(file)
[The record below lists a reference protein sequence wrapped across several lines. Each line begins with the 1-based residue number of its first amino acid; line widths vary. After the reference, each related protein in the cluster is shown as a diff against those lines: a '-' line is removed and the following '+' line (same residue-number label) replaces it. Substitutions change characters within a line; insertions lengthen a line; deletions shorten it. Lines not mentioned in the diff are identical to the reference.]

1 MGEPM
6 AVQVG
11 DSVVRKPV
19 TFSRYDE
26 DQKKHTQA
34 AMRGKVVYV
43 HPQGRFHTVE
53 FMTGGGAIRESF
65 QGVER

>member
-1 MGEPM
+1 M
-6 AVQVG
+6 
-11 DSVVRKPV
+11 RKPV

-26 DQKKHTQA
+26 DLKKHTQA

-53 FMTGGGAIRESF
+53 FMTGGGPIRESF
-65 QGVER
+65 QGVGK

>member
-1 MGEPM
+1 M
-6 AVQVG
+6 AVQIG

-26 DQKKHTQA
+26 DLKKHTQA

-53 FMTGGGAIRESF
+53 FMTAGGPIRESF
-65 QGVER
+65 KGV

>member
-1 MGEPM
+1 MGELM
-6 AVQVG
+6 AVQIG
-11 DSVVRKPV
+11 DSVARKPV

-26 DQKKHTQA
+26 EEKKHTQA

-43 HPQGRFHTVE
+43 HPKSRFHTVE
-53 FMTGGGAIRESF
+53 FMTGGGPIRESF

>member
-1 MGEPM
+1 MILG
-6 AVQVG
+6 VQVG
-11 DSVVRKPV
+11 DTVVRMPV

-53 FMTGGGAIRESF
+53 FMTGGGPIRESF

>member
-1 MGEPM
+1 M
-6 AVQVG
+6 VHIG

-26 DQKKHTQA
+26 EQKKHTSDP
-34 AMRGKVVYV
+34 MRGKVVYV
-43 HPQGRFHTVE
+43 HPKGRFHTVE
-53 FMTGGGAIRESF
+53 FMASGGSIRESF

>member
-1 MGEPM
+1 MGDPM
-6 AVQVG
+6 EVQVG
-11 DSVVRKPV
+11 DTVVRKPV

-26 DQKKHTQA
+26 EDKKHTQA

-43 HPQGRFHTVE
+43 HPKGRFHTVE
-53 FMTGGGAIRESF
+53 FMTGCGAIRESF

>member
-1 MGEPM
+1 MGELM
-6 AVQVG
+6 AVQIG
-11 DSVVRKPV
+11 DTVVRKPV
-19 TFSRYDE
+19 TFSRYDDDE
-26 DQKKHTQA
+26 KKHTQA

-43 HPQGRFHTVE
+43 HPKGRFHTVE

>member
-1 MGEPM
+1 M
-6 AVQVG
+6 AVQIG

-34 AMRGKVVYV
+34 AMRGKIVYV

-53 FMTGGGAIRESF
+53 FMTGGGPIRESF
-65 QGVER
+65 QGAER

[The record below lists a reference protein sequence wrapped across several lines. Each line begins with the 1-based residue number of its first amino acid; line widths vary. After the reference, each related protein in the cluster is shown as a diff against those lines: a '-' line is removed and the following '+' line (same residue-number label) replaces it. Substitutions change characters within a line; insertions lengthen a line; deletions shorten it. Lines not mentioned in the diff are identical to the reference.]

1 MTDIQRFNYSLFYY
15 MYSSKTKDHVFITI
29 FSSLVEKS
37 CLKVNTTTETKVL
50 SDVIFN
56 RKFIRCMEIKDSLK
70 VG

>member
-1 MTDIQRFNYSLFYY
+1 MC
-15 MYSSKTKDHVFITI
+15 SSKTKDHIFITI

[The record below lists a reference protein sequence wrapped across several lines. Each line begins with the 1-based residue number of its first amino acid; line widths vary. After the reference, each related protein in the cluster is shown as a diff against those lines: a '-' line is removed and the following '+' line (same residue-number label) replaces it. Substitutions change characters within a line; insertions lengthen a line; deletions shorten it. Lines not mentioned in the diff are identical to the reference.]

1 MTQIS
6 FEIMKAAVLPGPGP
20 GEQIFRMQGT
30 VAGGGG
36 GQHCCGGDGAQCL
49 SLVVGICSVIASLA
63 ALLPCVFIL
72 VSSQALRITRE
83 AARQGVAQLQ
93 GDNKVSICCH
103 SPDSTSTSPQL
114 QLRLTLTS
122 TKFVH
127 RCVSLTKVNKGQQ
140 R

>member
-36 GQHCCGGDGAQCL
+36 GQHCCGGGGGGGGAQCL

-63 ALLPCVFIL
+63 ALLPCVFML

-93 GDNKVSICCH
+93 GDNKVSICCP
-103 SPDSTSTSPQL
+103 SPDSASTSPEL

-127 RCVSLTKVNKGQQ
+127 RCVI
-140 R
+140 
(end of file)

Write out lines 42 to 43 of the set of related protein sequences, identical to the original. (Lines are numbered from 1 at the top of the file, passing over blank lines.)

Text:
-26 DQKKHTQA
+26 EEKKHTQA